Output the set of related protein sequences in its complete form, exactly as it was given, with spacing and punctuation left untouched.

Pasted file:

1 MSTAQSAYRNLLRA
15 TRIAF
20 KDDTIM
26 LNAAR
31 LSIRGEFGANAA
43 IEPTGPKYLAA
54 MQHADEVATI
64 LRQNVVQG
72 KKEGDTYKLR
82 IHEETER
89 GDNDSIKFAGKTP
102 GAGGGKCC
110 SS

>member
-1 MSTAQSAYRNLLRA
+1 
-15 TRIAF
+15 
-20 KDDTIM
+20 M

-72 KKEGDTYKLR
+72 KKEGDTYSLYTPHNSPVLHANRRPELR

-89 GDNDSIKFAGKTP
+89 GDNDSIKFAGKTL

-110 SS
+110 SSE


1 MSTAQSAYRNLLRA
15 TRIAF
20 KDDTIM
26 LNAAR
31 LSIRGEFGANAA
43 IEPTGPKYLAA
54 MQHADEVATI
64 LRQNVVQG
72 KKEGDTYKLR
82 IHEETER
89 GDNDSIKFAGKTP
102 GAGGGKCC
110 SS

>member
-1 MSTAQSAYRNLLRA
+1 
-15 TRIAF
+15 
-20 KDDTIM
+20 M

-72 KKEGDTYKLR
+72 KKEGDTYSLYTPHNSPVLHANRRPELR

-89 GDNDSIKFAGKTP
+89 GDNDSIKFAGKTL

-110 SS
+110 SSE